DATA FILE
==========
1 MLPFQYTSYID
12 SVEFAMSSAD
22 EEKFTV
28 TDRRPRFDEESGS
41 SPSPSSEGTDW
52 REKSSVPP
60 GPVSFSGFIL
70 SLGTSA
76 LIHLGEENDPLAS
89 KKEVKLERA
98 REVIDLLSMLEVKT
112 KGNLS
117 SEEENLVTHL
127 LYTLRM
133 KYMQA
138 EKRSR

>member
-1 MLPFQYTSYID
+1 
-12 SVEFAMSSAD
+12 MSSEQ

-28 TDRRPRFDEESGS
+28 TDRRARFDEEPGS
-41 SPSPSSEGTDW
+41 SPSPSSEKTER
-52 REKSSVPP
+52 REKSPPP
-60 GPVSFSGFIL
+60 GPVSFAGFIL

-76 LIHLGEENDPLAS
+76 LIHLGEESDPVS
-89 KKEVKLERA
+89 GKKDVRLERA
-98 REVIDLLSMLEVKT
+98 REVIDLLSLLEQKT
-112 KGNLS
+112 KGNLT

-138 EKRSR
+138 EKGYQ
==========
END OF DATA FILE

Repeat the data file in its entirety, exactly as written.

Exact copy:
1 MLPFQYTSYID
12 SVEFAMSSAD
22 EEKFTV
28 TDRRPRFDEESGS
41 SPSPSSEGTDW
52 REKSSVPP
60 GPVSFSGFIL
70 SLGTSA
76 LIHLGEENDPLAS
89 KKEVKLERA
98 REVIDLLSMLEVKT
112 KGNLS
117 SEEENLVTHL
127 LYTLRM
133 KYMQA
138 EKRSR

>member
-1 MLPFQYTSYID
+1 
-12 SVEFAMSSAD
+12 MSSEQ

-28 TDRRPRFDEESGS
+28 TDRRARFDEEPGS
-41 SPSPSSEGTDW
+41 SPSPSSEKTER
-52 REKSSVPP
+52 REKSPPP
-60 GPVSFSGFIL
+60 GPVSFAGFIL

-76 LIHLGEENDPLAS
+76 LIHLGEESDPVS
-89 KKEVKLERA
+89 GKKDVRLERA
-98 REVIDLLSMLEVKT
+98 REVIDLLSLLEQKT
-112 KGNLS
+112 KGNLT

-138 EKRSR
+138 EKGYQ